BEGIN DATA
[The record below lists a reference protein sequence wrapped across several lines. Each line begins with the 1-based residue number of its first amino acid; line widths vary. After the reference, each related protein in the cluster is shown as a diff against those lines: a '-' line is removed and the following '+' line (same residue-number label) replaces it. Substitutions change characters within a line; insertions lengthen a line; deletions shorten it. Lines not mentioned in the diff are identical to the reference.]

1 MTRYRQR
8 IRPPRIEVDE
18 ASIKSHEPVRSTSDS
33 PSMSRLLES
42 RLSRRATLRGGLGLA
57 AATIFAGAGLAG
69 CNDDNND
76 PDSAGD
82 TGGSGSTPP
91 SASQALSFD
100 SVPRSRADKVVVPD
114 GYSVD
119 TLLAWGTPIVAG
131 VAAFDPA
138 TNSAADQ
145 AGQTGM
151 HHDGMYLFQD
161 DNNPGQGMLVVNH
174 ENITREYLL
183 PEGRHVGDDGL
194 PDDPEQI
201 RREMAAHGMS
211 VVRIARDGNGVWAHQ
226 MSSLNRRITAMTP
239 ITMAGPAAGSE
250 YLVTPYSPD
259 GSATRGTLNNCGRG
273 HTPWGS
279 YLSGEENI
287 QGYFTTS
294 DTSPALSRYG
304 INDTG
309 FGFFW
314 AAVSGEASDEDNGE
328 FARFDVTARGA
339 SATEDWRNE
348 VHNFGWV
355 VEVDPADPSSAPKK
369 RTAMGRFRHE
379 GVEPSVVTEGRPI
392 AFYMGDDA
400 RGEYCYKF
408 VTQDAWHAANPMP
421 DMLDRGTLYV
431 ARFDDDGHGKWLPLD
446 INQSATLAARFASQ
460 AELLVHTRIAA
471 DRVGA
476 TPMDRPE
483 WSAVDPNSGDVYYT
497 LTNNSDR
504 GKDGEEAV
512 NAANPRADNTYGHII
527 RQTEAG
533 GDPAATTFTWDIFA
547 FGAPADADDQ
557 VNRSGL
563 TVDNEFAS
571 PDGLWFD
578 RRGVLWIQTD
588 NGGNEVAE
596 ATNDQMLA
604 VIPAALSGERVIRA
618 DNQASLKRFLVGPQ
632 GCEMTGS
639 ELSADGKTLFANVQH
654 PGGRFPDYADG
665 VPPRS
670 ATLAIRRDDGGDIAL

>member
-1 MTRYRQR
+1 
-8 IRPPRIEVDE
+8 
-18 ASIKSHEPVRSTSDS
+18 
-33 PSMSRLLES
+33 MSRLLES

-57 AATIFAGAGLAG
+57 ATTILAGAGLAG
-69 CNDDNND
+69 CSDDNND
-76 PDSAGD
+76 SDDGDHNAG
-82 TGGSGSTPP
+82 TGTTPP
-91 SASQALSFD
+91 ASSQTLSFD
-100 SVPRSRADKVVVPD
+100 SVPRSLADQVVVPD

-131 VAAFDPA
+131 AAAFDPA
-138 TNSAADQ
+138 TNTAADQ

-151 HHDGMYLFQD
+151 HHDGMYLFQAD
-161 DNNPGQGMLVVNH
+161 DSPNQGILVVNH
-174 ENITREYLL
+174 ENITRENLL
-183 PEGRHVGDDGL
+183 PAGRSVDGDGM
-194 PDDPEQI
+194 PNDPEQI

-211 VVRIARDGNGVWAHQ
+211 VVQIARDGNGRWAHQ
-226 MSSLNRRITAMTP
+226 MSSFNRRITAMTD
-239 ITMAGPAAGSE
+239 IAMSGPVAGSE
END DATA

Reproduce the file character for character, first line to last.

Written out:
[The record below lists a reference protein sequence wrapped across several lines. Each line begins with the 1-based residue number of its first amino acid; line widths vary. After the reference, each related protein in the cluster is shown as a diff against those lines: a '-' line is removed and the following '+' line (same residue-number label) replaces it. Substitutions change characters within a line; insertions lengthen a line; deletions shorten it. Lines not mentioned in the diff are identical to the reference.]

1 MTRYRQR
8 IRPPRIEVDE
18 ASIKSHEPVRSTSDS
33 PSMSRLLES
42 RLSRRATLRGGLGLA
57 AATIFAGAGLAG
69 CNDDNND
76 PDSAGD
82 TGGSGSTPP
91 SASQALSFD
100 SVPRSRADKVVVPD
114 GYSVD
119 TLLAWGTPIVAG
131 VAAFDPA
138 TNSAADQ
145 AGQTGM
151 HHDGMYLFQD
161 DNNPGQGMLVVNH
174 ENITREYLL
183 PEGRHVGDDGL
194 PDDPEQI
201 RREMAAHGMS
211 VVRIARDGNGVWAHQ
226 MSSLNRRITAMTP
239 ITMAGPAAGSE
250 YLVTPYSPD
259 GSATRGTLNNCGRG
273 HTPWGS
279 YLSGEENI
287 QGYFTTS
294 DTSPALSRYG
304 INDTG
309 FGFFW
314 AAVSGEASDEDNGE
328 FARFDVTARGA
339 SATEDWRNE
348 VHNFGWV
355 VEVDPADPSSAPKK
369 RTAMGRFRHE
379 GVEPSVVTEGRPI
392 AFYMGDDA
400 RGEYCYKF
408 VTQDAWHAANPMP
421 DMLDRGTLYV
431 ARFDDDGHGKWLPLD
446 INQSATLAARFASQ
460 AELLVHTRIAA
471 DRVGA
476 TPMDRPE
483 WSAVDPNSGDVYYT
497 LTNNSDR
504 GKDGEEAV
512 NAANPRADNTYGHII
527 RQTEAG
533 GDPAATTFTWDIFA
547 FGAPADADDQ
557 VNRSGL
563 TVDNEFAS
571 PDGLWFD
578 RRGVLWIQTD
588 NGGNEVAE
596 ATNDQMLA
604 VIPAALSGERVIRA
618 DNQASLKRFLVGPQ
632 GCEMTGS
639 ELSADGKTLFANVQH
654 PGGRFPDYADG
665 VPPRS
670 ATLAIRRDDGGDIAL

>member
-1 MTRYRQR
+1 
-8 IRPPRIEVDE
+8 
-18 ASIKSHEPVRSTSDS
+18 
-33 PSMSRLLES
+33 MSRLLES

-57 AATIFAGAGLAG
+57 ATTILAGAGLAG
-69 CNDDNND
+69 CSDDNND
-76 PDSAGD
+76 SDDGDHNAG
-82 TGGSGSTPP
+82 TGTTPP
-91 SASQALSFD
+91 ASSQTLSFD
-100 SVPRSRADKVVVPD
+100 SVPRSLADQVVVPD

-131 VAAFDPA
+131 AAAFDPA
-138 TNSAADQ
+138 TNTAADQ

-151 HHDGMYLFQD
+151 HHDGMYLFQAD
-161 DNNPGQGMLVVNH
+161 DSPNQGILVVNH
-174 ENITREYLL
+174 ENITRENLL
-183 PEGRHVGDDGL
+183 PAGRSVDGDGM
-194 PDDPEQI
+194 PNDPEQI

-211 VVRIARDGNGVWAHQ
+211 VVQIARDGNGRWAHQ
-226 MSSLNRRITAMTP
+226 MSSFNRRITAMTD
-239 ITMAGPAAGSE
+239 IAMSGPVAGSE